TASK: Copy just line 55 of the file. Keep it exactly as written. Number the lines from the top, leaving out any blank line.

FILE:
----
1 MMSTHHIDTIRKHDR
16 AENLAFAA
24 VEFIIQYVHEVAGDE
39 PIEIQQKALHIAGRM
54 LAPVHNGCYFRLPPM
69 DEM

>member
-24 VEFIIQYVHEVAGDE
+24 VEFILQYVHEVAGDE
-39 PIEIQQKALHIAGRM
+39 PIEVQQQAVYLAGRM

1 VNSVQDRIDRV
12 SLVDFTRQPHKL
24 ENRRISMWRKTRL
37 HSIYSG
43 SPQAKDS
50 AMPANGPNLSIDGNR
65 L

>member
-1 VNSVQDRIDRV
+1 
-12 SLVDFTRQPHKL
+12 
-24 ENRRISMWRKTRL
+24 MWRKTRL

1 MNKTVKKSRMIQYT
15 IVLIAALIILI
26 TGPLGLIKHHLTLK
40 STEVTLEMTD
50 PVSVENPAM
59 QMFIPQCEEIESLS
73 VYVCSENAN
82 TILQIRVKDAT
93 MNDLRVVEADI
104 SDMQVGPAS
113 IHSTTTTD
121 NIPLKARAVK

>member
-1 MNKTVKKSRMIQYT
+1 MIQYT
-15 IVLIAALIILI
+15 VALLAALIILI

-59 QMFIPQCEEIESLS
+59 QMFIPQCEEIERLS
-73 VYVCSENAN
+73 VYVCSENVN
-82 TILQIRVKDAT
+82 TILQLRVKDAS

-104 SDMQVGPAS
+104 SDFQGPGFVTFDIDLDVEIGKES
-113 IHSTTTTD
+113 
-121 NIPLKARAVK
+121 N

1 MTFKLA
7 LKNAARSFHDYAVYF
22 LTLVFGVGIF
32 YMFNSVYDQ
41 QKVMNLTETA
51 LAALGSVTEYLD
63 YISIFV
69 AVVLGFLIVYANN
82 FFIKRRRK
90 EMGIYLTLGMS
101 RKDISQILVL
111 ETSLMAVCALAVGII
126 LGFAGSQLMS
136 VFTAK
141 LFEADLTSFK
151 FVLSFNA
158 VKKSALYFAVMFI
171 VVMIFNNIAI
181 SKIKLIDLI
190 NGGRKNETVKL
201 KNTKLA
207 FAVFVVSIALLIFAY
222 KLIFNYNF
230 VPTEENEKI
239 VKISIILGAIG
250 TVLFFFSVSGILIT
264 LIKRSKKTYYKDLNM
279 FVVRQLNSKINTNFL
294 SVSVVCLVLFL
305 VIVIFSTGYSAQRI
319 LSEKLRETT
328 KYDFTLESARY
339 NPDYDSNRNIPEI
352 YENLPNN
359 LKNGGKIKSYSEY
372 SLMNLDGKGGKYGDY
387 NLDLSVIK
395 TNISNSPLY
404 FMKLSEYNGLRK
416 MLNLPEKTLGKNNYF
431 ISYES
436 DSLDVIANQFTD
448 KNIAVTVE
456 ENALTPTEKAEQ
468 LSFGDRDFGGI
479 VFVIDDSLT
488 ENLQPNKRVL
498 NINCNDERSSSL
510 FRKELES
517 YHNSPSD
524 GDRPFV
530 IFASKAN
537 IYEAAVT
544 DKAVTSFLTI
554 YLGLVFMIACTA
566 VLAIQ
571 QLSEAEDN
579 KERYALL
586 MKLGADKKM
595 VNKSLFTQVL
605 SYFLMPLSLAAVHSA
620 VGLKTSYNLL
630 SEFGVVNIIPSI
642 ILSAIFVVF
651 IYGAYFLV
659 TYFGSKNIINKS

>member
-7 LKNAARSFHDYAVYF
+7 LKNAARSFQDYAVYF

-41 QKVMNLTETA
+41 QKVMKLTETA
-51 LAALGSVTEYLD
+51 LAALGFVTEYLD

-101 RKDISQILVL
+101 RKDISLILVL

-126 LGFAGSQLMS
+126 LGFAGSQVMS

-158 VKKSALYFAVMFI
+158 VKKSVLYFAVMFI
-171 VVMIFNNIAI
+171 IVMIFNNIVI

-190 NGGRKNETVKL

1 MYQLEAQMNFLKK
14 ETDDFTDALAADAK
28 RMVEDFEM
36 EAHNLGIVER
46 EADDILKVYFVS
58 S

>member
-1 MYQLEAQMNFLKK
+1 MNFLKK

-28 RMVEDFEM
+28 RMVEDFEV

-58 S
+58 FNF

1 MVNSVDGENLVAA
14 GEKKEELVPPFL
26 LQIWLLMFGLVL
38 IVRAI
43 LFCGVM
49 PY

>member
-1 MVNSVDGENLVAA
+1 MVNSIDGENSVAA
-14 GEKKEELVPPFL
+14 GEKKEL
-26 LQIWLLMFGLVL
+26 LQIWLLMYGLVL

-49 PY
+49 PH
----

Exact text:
1 MTFKLA